This morning, the idea didn’t come until I was talking to Liz about our past experience with Ohio University (not Ohio State) OU is a medium sized school in Southern Ohio which happens to have a well respected communication school. 

It was of interest to me because at the time, I had over five years experience in the radio business as an announcer (DJ), was just out of the Army and had a couple years of GI Bill money I could use on education. Since I already possessed a bachelors degree, the natural move would have been to work on my Masters in Communication. 

To make a long story short, I didn’t do it. I used all my usual excuses such as having a new daughter and not really wanting to uproot my little party world by moving to another. Looking back on it now, the real reason I was afraid of moving myself ahead was rooted in my gender dysphoria. When times became real tough mentally, I could always fall back on wearing a dress and makeup. I just bought into the fake reality that women somehow had an easier life.

The more accomplished I became with my feminine appearance, I became so close to actually finding out what women went through but remained so far away. Worse yet, I used the process to become very self destructive in my life. Too much angst led to too much alcohol as I tried to self medicate my bi polar tendencies away. All mixed in with a very strong gender dysphoria. 

The end result is I am surprised I happened along several women who loved me over the years and I was able to survive and actually thrive on occasion.

Until I was actually able to fully complete my Mtf gender transition though, I finally was able to put my so close yet so far reality in the rear view mirror. 

Living my authentic life still seems like a dream after all these years.

Trans Toxicity

Connie (below) responded to the Cyrsti’s Condo recent post concerning me connecting with one of my previous employees, or more precisely…she contacted me. 

Here is the comment:

“Even in this very left-leaning city of Seattle, there are pockets of toxicity. One needs only to drive a few miles out of town to find it, as well. I’ve had my share of “Dude Looks Like a Lady” and “Lola” experiences, myself. Nobody needed to tell me that my business would have suffered, had I come out, as I depended on the patronage of building contractors (not always the most liberal-thinking people). My own dysphoria ended up sabotaging my business, so that (I thought) I could move forward with my transition. Ironically, this caused a great hindrance for me to have the finances with which to do so.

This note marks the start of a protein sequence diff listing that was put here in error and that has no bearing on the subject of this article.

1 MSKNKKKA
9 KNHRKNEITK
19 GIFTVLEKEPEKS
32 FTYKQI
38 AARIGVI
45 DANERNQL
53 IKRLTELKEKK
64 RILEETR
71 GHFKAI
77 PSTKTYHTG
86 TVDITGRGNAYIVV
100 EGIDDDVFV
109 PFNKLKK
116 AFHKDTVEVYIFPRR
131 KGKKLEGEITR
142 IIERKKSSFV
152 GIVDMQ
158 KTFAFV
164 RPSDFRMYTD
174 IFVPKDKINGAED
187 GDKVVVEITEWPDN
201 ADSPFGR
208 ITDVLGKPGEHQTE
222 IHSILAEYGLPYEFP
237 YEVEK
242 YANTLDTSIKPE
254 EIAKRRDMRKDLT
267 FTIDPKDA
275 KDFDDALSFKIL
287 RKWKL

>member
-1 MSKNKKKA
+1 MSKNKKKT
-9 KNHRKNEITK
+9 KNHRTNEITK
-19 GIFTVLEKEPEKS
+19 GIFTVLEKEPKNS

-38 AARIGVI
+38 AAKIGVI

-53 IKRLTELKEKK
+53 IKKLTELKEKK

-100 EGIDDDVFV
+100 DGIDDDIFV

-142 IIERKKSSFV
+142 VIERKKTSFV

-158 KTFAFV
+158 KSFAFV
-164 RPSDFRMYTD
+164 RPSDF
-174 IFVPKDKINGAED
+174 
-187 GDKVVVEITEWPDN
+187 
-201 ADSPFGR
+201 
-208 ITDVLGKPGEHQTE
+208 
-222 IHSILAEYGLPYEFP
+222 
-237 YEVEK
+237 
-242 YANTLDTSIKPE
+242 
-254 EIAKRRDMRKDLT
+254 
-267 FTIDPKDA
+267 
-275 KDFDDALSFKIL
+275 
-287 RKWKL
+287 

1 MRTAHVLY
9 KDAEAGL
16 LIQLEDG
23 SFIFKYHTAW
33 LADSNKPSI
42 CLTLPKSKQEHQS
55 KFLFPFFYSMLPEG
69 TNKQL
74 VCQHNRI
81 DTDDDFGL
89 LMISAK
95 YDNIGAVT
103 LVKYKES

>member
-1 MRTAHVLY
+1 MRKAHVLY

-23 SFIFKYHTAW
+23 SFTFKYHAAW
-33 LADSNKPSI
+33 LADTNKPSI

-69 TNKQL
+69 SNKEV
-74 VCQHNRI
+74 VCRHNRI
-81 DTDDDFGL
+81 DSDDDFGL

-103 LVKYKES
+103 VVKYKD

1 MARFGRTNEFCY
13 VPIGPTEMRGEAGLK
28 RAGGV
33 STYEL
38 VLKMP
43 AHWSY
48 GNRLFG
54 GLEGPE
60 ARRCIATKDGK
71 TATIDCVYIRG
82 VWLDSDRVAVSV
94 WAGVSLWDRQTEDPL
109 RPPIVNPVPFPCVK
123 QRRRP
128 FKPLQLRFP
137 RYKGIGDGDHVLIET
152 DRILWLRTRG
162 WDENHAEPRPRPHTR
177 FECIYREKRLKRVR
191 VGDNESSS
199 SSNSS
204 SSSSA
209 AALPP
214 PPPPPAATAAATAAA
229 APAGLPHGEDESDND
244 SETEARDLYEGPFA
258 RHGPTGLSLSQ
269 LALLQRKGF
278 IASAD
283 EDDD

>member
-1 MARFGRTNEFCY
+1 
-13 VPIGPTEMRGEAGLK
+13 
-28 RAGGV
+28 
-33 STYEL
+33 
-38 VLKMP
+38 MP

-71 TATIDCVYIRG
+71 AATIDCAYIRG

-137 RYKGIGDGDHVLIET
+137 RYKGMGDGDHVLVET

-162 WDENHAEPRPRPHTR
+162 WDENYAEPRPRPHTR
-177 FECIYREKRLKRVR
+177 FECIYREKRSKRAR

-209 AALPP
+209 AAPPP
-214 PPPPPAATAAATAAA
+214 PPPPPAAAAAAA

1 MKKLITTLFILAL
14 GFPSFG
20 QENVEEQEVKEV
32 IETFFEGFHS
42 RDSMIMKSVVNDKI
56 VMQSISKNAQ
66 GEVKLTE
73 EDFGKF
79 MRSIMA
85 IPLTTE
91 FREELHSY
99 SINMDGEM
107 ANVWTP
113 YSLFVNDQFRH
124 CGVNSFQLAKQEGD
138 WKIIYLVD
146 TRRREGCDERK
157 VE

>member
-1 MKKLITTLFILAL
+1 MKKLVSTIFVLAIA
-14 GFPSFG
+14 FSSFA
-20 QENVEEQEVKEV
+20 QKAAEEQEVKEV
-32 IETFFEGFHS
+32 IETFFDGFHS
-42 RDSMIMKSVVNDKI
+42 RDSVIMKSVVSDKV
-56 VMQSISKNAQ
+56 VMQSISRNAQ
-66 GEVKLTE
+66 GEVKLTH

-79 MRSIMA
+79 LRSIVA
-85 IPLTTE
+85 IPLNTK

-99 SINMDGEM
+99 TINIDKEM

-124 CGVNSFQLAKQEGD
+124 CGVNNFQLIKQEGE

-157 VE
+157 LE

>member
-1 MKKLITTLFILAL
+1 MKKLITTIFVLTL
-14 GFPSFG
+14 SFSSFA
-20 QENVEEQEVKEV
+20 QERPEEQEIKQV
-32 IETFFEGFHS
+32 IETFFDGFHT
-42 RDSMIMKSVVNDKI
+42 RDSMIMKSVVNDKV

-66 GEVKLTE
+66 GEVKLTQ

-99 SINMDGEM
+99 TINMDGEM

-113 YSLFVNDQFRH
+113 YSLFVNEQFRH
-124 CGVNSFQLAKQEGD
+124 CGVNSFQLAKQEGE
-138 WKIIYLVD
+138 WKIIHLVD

Securing any kind of employment as a woman became more difficult, not only because I was trans, but I couldn’t even provide references without outing myself to past, present and future business associates in the process. There exists a passive toxicity, in that most employers will consider the possibility of drama that could accompany the hiring of a trans woman – especially for a management position. Basically, I’ve only been able to find low-paying jobs with no opportunity for advancement. In fact, the only thing advanced about me is my age, and that just makes the whole thing worse.

 I changed my name and gender, legally, in 2015, when I was 63-years-old. I had thought about delaying the changes in order to secure employment, as my male self, with a company that I knew would have accommodated my transition later. I know people who have done this successfully, yet I just felt it to be wrong for me. It felt, to me, like going through the back door, rather than being the honest and straightforward person (woman) I wanted to be. After all, I had been living a lie for so many years, and I was just plain tired playing that game of deception. The game itself is toxic – and of my own creation. Just as transphobia can be internalized, so can the toxicity. Sometimes, I think, moving away from toxicity involves more than finding a new location. It can also mean that we have to let go of those internal demons that keep us from moving forward – not only with transitioning, but with life.”